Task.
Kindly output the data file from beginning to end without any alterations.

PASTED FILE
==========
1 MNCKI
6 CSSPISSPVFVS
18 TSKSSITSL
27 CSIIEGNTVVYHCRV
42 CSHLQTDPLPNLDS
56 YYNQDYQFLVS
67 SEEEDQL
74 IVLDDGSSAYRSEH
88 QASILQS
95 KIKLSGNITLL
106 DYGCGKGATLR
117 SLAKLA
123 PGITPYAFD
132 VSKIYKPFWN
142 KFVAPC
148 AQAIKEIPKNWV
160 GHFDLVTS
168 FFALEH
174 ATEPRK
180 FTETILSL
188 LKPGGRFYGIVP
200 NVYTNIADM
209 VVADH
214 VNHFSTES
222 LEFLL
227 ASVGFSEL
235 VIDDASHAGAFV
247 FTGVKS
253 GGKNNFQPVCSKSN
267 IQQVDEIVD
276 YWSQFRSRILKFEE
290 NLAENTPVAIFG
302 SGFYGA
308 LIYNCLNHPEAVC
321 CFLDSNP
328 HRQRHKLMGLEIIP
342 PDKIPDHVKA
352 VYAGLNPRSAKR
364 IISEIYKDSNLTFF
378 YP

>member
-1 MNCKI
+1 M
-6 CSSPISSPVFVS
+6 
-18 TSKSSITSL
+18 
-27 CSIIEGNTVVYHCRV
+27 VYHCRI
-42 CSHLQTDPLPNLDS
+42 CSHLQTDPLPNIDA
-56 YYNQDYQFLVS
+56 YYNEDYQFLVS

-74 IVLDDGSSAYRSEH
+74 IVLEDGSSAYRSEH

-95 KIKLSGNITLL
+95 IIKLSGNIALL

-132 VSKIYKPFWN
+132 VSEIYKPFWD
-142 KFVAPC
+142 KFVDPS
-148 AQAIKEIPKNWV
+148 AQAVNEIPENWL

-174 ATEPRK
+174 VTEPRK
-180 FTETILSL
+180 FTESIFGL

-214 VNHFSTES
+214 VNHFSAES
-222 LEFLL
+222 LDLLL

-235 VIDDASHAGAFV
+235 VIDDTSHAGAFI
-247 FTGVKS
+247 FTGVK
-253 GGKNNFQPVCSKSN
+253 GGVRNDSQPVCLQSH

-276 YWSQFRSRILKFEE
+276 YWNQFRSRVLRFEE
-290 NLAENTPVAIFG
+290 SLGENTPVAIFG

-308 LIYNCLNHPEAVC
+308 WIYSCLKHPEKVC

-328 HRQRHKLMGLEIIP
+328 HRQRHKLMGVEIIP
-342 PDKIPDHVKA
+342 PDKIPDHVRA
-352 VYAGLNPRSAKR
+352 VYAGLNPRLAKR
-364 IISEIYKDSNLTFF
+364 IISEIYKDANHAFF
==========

1 MNCKI
6 CSSPISSPVFVS
18 TSKSSITSL
27 CSIIEGNTVVYHCRV
42 CSHLQTDPLPNLDS
56 YYNQDYQFLVS
67 SEEEDQL
74 IVLDDGSSAYRSEH
88 QASILQS
95 KIKLSGNITLL
106 DYGCGKGATLR
117 SLAKLA
123 PGITPYAFD
132 VSKIYKPFWN
142 KFVAPC
148 AQAIKEIPKNWV
160 GHFDLVTS
168 FFALEH
174 ATEPRK
180 FTETILSL
188 LKPGGRFYGIVP
200 NVYTNIADM
209 VVADH
214 VNHFSTES
222 LEFLL
227 ASVGFSEL
235 VIDDASHAGAFV
247 FTGVKS
253 GGKNNFQPVCSKSN
267 IQQVDEIVD
276 YWSQFRSRILKFEE
290 NLAENTPVAIFG
302 SGFYGA
308 LIYNCLNHPEAVC
321 CFLDSNP
328 HRQRHKLMGLEIIP
342 PDKIPDHVKA
352 VYAGLNPRSAKR
364 IISEIYKDSNLTFF
378 YP

>member
-1 MNCKI
+1 M
-6 CSSPISSPVFVS
+6 
-18 TSKSSITSL
+18 
-27 CSIIEGNTVVYHCRV
+27 VYHCRI
-42 CSHLQTDPLPNLDS
+42 CSHLQTDPLPNIDA
-56 YYNQDYQFLVS
+56 YYNEDYQFLVS

-74 IVLDDGSSAYRSEH
+74 IVLEDGSSAYRSEH

-95 KIKLSGNITLL
+95 IIKLSGNIALL

-132 VSKIYKPFWN
+132 VSEIYKPFWD
-142 KFVAPC
+142 KFVDPS
-148 AQAIKEIPKNWV
+148 AQAVNEIPENWL

-174 ATEPRK
+174 VTEPRK
-180 FTETILSL
+180 FTESIFGL

-214 VNHFSTES
+214 VNHFSAES
-222 LEFLL
+222 LDLLL

-235 VIDDASHAGAFV
+235 VIDDTSHAGAFI
-247 FTGVKS
+247 FTGVK
-253 GGKNNFQPVCSKSN
+253 GGVRNDSQPVCLQSH

-276 YWSQFRSRILKFEE
+276 YWNQFRSRVLRFEE
-290 NLAENTPVAIFG
+290 SLGENTPVAIFG

-308 LIYNCLNHPEAVC
+308 WIYSCLKHPEKVC

-328 HRQRHKLMGLEIIP
+328 HRQRHKLMGVEIIP
-342 PDKIPDHVKA
+342 PDKIPDHVRA
-352 VYAGLNPRSAKR
+352 VYAGLNPRLAKR
-364 IISEIYKDSNLTFF
+364 IISEIYKDANHAFF